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Inside the LPGA’s Social Media Strategy and Execution

The LPGA uses a variety of social tools to tell its players’ stories to the world.

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*Team Infographics is a proud partner of Front Office Sports

The LPGA showcases the best female golfers in the world with nearly 40 events per year all over the globe. The stories of these golfers and their triumphs are then told to over 1.5 million people every day through the organization’s social media outlets.  

Leading the charge in telling these stories is Tina Barnes-Budd, the organization’s senior director of social media marketing/communications.

Barnes-Budd worked in marketing and promotions for the tour in the early ‘90s and had various stops at marketing agencies for 10 years before returning to the LPGA as the director of marketing in 2004. In 2008, at the dawn of the social media, Barnes-Budd quickly embraced its benefits. That being said, that process was an uphill battle at times.

SEE MORE: Why the LPGA is Investing in a Social Media Tool to Help Golfers Build Their Digital Brands

“In those days, five to 10 percent of my day was dedicated to social. The rest was dedicated to the traditional marketing needs to promote the LPGA,” Barnes-Budd recalls. “As years went on, more and more of my day was being taken by social.  Some thought social media was a fad and wouldn’t last, but I saw it as a great opportunity to push out our great stories.”

Barnes-Budd quickly realized that information and interesting stories about their players could be pushed out to the public without solely having to rely on traditional media to tell their stories for them. Soon after, Barnes-Budd and the LPGA saw how social could be a valuable tool for their athletes to build personal brands. As a result, the LPGA quickly began hosting education workshops on the subject for the players.

SEE MORE: LPGA Helps Golfers Build Brand Muscle on Tour

“In 2009, we had a player meeting, with a segment on social media,” Barnes-Budd stated. “I asked the players how many of them used Twitter, and about a handful of them raised their hands. One of them was Christina Kim. I asked her how she found Twitter beneficial, and she said that it’s a great way to converse with fans, but also a great way to give props to her sponsors. At that point, I think a light bulb went off with a lot of the players. Following that meeting, a ton of players signed up for Twitter and started utilizing it in that manner.”

Following the social media rise with LPGA players and beyond, plus a change in corporate philosophy that came with Mike Whan becoming LPGA commissioner in 2010, social media quickly became a much bigger part of Barnes-Budd’s role.

“At first, Mike Whan admitted that he didn’t understand the power of social media, but what he did understand was that I thought it was a good way to share the LPGA love. I moved from marketing into communications as we felt that it was important to share one voice. That system has seemed to work well.”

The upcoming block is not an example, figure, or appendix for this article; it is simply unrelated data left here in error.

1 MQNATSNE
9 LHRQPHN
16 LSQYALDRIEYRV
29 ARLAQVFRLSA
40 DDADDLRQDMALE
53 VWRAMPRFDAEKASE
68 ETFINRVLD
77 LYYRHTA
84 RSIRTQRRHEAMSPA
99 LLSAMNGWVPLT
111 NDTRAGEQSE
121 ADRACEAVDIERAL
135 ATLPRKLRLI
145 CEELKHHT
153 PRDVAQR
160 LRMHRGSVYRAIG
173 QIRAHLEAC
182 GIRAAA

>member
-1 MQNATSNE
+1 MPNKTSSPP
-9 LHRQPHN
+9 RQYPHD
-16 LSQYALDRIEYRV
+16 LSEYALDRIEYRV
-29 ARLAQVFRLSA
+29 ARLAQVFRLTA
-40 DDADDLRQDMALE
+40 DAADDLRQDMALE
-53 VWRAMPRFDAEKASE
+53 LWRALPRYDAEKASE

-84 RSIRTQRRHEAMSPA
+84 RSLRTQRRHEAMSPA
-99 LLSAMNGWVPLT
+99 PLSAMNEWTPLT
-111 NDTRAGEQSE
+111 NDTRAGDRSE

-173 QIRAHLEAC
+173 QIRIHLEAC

Commissioner Whan has now been on Twitter since 2013 and clearly understands the benefits it can bring to the LPGA. 

This new emphasis on social also led to smaller changes that have had a big impact on the LPGA’s digital efforts. For one, you’ll see things like caddies wearing their player’s Twitter handle on their bibs, thus giving more exposure to the players’ profiles.

SEE MORE: Executive Buy-In Helps Propel Dallas Stars’ Digital Strategy

Plus, the LPGA goes the extra mile with educating players once again through weekly sponsor information that helps players identify correct hashtags and sponsor handles when posting about tournaments. The information also includes the companies’ goals and objectives to help guide the content of the players’ posts. What’s more, nearly every sponsorship that the LPGA has sold recently has contained some element of social media inclusion.

“For most official marketing partners, we have some type of social component. For example, with Kia, we produced 12 ‘Kia Clubhouse Ride’ features where we interviewed players while they were driving a Kia Sarento. We placed four GoPros in the car and conducted a rapid-fire Q and A with each player.  These features are a win-win for both Kia and the LPGA. Kia receives product exposure while we continue to personalize the player’s brand. We typically meet with the sponsor where we learn their objectives and then develop the social ideas. We develop those ideas and then create it, post it, and analyze it for the sponsors. It’s a three-step process.”

From a distance, it may seem like handling all of this, along with covering events, is something that demands a significant amount of manpower. However, the LPGA has just two staffers handling its social presence. One social team member is on site at every domestic event, as well as all majors. 

“We get on site Monday afternoon; Tuesday we hit the ground running with pre-tournament press conferences and special events going on Wednesdays, and then Thursday play starts and continues through the weekend. We cover it to the very end.”

Making the most of a small team is where using certain tools and services come in handy. Notably, the LPGA has partnered with Team Infographics to help streamline part of its content creation process.

“Team Infographics has been absolutely wonderful to work with. What I like about their team is that they really listen to us and what we were looking for. Throughout the years, we’ve created our look for the Tour or specific events and they’re able to take those elements and guidelines and create motion graphics for us that continue our brand look through social. They strive to make it easy for us when we’ve got a thousand other things going on during our tournament coverage. They build a program that’s really user-friendly and quick to use to make a great content.”